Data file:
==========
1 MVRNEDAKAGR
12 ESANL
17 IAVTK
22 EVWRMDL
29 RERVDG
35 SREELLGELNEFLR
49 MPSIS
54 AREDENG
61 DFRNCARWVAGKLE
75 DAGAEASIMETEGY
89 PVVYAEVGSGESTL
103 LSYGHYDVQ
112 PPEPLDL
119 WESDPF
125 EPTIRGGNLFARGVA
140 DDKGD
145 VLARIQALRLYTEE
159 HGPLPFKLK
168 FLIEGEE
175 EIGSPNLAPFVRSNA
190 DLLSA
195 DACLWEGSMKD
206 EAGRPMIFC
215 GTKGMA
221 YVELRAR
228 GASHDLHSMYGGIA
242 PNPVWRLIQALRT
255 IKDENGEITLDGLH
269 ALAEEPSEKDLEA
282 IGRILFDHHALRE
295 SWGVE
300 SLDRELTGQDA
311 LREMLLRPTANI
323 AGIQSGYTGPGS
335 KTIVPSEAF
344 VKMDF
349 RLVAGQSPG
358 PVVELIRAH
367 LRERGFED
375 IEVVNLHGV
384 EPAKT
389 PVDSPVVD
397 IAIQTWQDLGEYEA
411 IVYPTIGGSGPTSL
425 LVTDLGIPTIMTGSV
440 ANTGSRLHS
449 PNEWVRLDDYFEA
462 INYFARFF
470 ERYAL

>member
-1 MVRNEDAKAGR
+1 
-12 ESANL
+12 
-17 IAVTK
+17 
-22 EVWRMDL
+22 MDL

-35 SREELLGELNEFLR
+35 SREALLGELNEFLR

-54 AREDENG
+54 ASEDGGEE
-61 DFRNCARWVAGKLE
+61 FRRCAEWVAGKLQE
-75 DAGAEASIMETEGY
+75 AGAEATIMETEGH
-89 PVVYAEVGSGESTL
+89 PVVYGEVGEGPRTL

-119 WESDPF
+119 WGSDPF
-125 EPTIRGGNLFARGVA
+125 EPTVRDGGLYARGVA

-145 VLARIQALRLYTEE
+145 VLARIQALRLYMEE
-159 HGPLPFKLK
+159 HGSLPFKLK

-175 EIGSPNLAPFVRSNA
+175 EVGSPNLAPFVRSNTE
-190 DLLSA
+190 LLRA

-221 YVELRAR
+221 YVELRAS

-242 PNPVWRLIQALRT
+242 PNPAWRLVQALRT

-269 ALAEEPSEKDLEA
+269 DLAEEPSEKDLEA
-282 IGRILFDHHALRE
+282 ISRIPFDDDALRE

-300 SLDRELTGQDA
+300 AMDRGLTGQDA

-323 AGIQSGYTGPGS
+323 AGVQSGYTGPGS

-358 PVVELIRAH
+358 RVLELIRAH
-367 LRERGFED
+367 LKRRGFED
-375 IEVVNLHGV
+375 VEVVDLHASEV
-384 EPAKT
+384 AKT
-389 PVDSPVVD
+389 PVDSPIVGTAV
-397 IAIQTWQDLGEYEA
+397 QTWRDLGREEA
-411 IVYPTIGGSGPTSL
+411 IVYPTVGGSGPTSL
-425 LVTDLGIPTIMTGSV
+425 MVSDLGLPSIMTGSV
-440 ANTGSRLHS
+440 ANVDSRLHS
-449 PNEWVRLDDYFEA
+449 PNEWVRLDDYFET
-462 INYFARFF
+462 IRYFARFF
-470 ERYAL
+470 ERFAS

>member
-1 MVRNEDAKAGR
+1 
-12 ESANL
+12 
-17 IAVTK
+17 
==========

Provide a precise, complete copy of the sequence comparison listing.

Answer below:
1 MVRNEDAKAGR
12 ESANL
17 IAVTK
22 EVWRMDL
29 RERVDG
35 SREELLGELNEFLR
49 MPSIS
54 AREDENG
61 DFRNCARWVAGKLE
75 DAGAEASIMETEGY
89 PVVYAEVGSGESTL
103 LSYGHYDVQ
112 PPEPLDL
119 WESDPF
125 EPTIRGGNLFARGVA
140 DDKGD
145 VLARIQALRLYTEE
159 HGPLPFKLK
168 FLIEGEE
175 EIGSPNLAPFVRSNA
190 DLLSA
195 DACLWEGSMKD
206 EAGRPMIFC
215 GTKGMA
221 YVELRAR
228 GASHDLHSMYGGIA
242 PNPVWRLIQALRT
255 IKDENGEITLDGLH
269 ALAEEPSEKDLEA
282 IGRILFDHHALRE
295 SWGVE
300 SLDRELTGQDA
311 LREMLLRPTANI
323 AGIQSGYTGPGS
335 KTIVPSEAF
344 VKMDF
349 RLVAGQSPG
358 PVVELIRAH
367 LRERGFED
375 IEVVNLHGV
384 EPAKT
389 PVDSPVVD
397 IAIQTWQDLGEYEA
411 IVYPTIGGSGPTSL
425 LVTDLGIPTIMTGSV
440 ANTGSRLHS
449 PNEWVRLDDYFEA
462 INYFARFF
470 ERYAL

>member
-1 MVRNEDAKAGR
+1 
-12 ESANL
+12 
-17 IAVTK
+17 
-22 EVWRMDL
+22 MDL

-35 SREELLGELNEFLR
+35 SREALLGELNEFLR

-54 AREDENG
+54 ASEDGGEE
-61 DFRNCARWVAGKLE
+61 FRRCAEWVAGKLQE
-75 DAGAEASIMETEGY
+75 AGAEATIMETEGH
-89 PVVYAEVGSGESTL
+89 PVVYGEVGEGPRTL

-119 WESDPF
+119 WGSDPF
-125 EPTIRGGNLFARGVA
+125 EPTVRDGGLYARGVA

-145 VLARIQALRLYTEE
+145 VLARIQALRLYMEE
-159 HGPLPFKLK
+159 HGSLPFKLK

-175 EIGSPNLAPFVRSNA
+175 EVGSPNLAPFVRSNTE
-190 DLLSA
+190 LLRA

-221 YVELRAR
+221 YVELRAS

-242 PNPVWRLIQALRT
+242 PNPAWRLVQALRT

-269 ALAEEPSEKDLEA
+269 DLAEEPSEKDLEA
-282 IGRILFDHHALRE
+282 ISRIPFDDDALRE

-300 SLDRELTGQDA
+300 AMDRGLTGQDA

-323 AGIQSGYTGPGS
+323 AGVQSGYTGPGS

-358 PVVELIRAH
+358 RVLELIRAH
-367 LRERGFED
+367 LKRRGFED
-375 IEVVNLHGV
+375 VEVVDLHASEV
-384 EPAKT
+384 AKT
-389 PVDSPVVD
+389 PVDSPIVGTAV
-397 IAIQTWQDLGEYEA
+397 QTWRDLGREEA
-411 IVYPTIGGSGPTSL
+411 IVYPTVGGSGPTSL
-425 LVTDLGIPTIMTGSV
+425 MVSDLGLPSIMTGSV
-440 ANTGSRLHS
+440 ANVDSRLHS
-449 PNEWVRLDDYFEA
+449 PNEWVRLDDYFET
-462 INYFARFF
+462 IRYFARFF
-470 ERYAL
+470 ERFAS

>member
-1 MVRNEDAKAGR
+1 
-12 ESANL
+12 
-17 IAVTK
+17 